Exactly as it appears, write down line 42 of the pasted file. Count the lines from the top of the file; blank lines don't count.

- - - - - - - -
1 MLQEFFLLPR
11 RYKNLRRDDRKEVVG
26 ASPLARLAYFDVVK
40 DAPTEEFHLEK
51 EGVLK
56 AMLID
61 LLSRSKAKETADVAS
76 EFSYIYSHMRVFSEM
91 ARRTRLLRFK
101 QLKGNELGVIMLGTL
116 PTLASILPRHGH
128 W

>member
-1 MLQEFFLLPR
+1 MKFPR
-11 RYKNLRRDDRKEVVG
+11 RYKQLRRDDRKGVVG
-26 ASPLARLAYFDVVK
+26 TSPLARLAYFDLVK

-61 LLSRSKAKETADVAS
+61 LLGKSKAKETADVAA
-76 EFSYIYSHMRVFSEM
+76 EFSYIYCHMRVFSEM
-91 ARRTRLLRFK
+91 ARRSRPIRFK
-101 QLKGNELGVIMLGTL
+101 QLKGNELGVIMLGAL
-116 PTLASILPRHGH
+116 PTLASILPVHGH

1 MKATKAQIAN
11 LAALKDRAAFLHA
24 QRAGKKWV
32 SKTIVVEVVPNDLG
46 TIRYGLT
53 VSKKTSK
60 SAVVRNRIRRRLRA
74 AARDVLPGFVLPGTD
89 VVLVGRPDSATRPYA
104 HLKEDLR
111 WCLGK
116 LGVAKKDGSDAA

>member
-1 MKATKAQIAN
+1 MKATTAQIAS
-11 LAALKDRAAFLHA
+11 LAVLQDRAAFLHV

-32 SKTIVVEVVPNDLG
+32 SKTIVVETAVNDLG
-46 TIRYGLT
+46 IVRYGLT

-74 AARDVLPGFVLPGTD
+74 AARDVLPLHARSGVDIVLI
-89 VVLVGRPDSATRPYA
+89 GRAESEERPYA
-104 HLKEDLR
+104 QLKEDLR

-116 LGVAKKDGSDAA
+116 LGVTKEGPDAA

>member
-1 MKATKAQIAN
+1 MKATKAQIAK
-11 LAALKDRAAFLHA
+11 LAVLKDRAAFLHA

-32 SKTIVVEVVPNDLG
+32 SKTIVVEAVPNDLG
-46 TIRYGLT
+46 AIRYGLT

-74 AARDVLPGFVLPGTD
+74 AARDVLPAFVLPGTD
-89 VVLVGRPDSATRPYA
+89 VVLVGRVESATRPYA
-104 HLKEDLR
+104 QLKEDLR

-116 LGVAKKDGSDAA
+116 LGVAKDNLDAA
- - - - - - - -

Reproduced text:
>member